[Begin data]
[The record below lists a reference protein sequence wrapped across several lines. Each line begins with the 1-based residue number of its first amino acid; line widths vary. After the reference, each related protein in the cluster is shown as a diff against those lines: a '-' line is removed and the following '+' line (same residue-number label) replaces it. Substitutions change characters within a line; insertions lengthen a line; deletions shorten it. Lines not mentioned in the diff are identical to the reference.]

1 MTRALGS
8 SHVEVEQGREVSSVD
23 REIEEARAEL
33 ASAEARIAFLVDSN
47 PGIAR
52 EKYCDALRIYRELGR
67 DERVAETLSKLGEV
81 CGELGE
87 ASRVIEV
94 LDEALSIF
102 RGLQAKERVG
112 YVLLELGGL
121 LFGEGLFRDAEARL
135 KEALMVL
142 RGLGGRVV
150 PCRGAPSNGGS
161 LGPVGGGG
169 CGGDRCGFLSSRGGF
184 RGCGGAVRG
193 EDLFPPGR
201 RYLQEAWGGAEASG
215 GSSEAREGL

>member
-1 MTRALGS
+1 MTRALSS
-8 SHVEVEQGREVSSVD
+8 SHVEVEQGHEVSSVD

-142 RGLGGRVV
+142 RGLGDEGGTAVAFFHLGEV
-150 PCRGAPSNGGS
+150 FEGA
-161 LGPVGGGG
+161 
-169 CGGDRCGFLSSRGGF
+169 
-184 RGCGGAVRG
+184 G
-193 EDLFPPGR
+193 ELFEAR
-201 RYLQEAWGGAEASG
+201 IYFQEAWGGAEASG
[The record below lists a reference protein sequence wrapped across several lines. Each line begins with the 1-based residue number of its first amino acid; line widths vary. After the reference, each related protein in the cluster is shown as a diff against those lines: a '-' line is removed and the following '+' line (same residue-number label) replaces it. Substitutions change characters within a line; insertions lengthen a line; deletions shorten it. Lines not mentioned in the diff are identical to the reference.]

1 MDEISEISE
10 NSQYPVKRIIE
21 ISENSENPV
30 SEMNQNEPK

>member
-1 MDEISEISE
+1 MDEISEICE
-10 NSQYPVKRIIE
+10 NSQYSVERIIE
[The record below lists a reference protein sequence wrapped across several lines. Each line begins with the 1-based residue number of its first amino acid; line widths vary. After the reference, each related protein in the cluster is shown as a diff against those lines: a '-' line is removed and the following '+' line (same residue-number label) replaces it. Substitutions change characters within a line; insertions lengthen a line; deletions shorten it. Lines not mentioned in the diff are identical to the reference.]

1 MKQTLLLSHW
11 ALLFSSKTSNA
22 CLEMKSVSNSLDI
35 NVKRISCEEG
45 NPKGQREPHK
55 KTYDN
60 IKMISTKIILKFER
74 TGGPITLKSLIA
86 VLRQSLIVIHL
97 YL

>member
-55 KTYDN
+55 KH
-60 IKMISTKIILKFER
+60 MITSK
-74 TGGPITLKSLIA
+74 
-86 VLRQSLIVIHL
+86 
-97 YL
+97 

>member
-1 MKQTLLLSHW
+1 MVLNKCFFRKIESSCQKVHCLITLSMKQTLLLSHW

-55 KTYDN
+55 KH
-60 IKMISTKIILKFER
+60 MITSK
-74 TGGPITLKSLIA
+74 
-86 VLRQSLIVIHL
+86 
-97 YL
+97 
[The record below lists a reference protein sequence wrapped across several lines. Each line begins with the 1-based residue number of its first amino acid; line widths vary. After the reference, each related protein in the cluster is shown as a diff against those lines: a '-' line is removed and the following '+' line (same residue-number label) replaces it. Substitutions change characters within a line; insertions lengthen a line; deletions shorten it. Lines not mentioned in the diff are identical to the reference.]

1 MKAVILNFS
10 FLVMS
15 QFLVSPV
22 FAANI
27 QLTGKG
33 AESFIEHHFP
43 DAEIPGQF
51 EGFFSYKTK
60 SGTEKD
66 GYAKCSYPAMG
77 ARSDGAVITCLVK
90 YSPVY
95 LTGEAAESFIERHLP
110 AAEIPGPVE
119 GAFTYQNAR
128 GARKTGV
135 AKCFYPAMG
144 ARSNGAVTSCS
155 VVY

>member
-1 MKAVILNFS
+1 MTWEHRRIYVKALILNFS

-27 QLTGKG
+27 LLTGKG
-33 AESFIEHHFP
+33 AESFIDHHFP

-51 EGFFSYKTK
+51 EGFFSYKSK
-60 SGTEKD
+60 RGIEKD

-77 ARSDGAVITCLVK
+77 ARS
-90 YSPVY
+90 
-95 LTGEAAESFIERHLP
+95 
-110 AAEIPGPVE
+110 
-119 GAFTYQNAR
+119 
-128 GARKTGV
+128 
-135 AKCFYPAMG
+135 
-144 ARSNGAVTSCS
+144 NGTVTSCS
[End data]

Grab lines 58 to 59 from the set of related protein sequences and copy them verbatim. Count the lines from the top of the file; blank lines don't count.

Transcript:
45 NPKGQREPHK
55 KTYDN